Analyzing the North Carolina Housing Market: Is Now the Time to Sell?
Building supply shortages and high demand for real estate has created a lack of inventory in the North Carolina housing market. Meanwhile an influx of cash has driven up prices in what has proven to be a strong seller’s market. The team at Swift Homes can’t remember the last time we saw a home market as hot as North Carolina’s is right now. We’ve experienced weeks in which realtors in the state had over a hundred showings. It has also become a common occurrence to see people put their house on the market and receive multiple offers.
One of the most unexpected effects of the COVID-19 pandemic has been its impact on housing across the United States. As touched on above, factory shutdowns and severe supply chain disruptions have drastically limited building material availability and caused prices to skyrocket. According to a May survey we analyzed from the National Association of Home Builders and the Wells Fargo Housing Market Index, some 90-percent of builders reported insufficient supplies of framing lumber, plywood and oriented strand board. 87-percent reported a shortage of windows and doors.
These material shortcomings and delays have driven up the price of many new home building projects. A corresponding shortage of available housing, coupled with high demand, equates to a scorching seller’s market with homes remaining available for a short period only and often selling for more than the asking price.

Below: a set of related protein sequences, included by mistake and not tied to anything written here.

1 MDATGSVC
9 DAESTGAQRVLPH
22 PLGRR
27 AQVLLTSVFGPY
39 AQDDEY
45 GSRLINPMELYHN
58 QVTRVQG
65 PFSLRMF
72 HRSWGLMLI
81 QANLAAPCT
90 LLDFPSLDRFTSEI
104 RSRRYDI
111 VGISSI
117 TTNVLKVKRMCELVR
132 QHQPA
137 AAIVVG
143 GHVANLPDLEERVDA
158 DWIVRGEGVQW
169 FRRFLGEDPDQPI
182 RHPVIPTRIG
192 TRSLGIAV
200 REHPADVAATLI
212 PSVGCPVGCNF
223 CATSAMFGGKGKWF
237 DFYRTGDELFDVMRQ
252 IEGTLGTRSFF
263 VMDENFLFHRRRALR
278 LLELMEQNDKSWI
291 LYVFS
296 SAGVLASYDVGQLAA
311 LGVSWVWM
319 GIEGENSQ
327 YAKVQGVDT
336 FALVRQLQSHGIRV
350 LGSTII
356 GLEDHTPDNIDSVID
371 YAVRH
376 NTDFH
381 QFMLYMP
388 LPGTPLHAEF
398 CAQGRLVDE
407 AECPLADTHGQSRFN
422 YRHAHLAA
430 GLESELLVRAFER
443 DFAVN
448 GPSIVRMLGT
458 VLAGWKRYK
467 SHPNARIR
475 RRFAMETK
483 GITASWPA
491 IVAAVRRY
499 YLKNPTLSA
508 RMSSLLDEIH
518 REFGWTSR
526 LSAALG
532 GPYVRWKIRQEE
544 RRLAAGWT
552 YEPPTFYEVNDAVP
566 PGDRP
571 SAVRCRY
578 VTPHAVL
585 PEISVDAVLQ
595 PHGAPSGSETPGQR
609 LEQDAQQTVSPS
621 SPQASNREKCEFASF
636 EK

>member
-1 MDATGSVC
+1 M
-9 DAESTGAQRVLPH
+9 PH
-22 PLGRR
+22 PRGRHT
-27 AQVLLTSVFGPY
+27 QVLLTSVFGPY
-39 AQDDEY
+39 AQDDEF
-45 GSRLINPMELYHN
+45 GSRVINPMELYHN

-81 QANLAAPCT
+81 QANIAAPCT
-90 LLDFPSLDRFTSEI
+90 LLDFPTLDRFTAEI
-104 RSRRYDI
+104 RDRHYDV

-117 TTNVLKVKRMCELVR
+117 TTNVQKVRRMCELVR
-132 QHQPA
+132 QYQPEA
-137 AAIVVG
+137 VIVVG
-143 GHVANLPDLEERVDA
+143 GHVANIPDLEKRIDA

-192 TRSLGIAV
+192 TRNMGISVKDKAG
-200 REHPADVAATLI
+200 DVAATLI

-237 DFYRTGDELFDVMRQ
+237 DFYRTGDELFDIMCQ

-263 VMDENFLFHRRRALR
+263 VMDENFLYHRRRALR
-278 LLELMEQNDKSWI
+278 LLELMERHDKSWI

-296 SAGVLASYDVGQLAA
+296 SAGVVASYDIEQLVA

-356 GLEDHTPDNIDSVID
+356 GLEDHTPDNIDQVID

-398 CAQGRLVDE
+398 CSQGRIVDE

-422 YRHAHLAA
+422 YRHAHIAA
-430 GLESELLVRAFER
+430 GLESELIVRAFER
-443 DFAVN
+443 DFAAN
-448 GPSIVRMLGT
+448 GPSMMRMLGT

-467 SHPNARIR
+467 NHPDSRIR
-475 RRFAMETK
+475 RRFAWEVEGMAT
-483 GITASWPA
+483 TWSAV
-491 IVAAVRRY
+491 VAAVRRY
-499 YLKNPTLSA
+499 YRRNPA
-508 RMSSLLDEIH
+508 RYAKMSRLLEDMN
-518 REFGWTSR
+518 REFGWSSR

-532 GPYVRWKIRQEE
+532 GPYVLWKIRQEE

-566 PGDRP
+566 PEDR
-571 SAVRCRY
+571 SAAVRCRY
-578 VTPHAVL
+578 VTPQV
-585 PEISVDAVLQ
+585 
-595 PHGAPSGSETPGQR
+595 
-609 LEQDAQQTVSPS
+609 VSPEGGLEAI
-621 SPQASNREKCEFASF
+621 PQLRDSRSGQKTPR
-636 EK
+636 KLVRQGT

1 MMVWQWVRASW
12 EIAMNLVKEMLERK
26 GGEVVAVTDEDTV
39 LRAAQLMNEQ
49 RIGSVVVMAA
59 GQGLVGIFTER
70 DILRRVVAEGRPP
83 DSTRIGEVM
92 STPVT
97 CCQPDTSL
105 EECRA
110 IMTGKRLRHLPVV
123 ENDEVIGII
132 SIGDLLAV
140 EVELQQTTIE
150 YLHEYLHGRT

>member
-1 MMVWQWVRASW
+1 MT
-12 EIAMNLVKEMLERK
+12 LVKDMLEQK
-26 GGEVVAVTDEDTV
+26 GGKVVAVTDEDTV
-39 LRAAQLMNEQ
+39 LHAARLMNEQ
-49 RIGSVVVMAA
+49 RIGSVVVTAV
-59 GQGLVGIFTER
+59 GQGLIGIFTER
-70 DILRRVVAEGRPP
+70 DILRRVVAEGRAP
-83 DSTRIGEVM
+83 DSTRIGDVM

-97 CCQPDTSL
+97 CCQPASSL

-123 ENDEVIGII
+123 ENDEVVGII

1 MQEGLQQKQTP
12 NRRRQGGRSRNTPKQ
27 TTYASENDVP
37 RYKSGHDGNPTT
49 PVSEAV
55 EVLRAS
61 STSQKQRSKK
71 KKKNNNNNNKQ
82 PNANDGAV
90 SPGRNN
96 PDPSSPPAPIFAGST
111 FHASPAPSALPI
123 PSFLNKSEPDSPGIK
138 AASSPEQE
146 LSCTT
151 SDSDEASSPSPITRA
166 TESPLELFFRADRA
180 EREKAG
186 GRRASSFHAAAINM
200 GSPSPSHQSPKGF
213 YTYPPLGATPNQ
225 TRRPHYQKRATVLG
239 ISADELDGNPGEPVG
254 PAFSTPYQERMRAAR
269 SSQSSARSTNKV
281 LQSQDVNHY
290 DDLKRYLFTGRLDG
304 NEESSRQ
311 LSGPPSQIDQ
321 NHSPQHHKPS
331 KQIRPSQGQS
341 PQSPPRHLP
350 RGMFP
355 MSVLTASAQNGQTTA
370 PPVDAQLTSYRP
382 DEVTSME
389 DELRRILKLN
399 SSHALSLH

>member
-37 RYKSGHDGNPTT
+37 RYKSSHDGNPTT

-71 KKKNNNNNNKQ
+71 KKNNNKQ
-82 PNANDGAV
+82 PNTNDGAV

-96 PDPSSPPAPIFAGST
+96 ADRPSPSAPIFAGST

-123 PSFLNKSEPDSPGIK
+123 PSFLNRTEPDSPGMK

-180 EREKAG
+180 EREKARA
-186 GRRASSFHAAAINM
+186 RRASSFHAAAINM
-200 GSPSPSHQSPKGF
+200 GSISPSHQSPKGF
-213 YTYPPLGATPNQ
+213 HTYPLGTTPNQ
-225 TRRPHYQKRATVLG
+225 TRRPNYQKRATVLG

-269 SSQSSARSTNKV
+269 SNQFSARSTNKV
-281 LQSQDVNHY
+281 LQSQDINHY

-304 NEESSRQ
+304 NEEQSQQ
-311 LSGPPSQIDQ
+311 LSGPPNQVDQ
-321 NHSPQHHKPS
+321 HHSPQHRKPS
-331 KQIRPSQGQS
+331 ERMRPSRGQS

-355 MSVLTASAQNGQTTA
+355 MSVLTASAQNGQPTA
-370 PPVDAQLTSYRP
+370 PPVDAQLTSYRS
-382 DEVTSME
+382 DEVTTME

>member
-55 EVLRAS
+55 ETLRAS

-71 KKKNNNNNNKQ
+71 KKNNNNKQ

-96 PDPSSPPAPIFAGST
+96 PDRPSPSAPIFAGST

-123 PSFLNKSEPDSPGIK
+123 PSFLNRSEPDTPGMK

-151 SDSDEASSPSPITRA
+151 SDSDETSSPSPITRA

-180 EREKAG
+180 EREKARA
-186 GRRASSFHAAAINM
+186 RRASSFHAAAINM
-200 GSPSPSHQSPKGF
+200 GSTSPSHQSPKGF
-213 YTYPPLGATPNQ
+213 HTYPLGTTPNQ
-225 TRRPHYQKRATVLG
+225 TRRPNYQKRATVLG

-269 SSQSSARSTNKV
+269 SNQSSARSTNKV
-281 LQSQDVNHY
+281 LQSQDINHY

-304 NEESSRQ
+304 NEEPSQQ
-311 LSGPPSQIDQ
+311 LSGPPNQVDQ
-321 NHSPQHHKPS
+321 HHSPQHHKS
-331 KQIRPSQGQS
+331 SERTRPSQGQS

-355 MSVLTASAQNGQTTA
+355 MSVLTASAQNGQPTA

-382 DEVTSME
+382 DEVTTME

What is Driving the Demand?
While the pandemic has certainly had an impact, the current North Carolina real estate market is also the product of other factors that have emerged over time. There hasn’t been enough housing across North Carolina in recent years, and not enough homes were built during the recession. As such, it’s going to take a long time to build up enough homes to meet the unyielding demand.
Additionally, the growing popularity of North Carolina as a relocation destination has led to an overabundance of real estate activity. Cities like Charlotte and Raleigh routinely show up on lists such as the U.S. News and World Report’s Best Places to Live, ranking number 6 and number 11, respectively, for 2021. While those lists can sometimes be considered arbitrary, data from moving companies we’ve looked at seems to give them credence.
Swift Homes Real Estate Facts: According to United Van Lines’ 2020 National Migration Study, Wilmington ranked number 1 for inbound moves among U.S. cities, with the Charlotte-Gastonia metro region coming in at number 13 and the Greensboro-Winston-Salem area at number 25. North Carolina ranked number 6 among the top states for inbound moves, according to the study, with a similar study conducted by Atlas ranking North Carolina at number 2 for inbound moves.
Rumors concerning companies like Apple and Google moving operations to “the Triangle” in NC have been driving up housing costs in markets where affordable housing is already limited.
Sell Your North Carolina Home with Swift Homes
The consensus among North Carolina realtors is that now is a great time to sell. The ongoing inventory crisis is making the market frustrating for buyers, but great for those with property to part with. Popular real estate markets in the state now include Jacksonville, Fayetteville, Greensboro and Greenville, and the National Association of Realtors expects the housing inventory to improve by fall.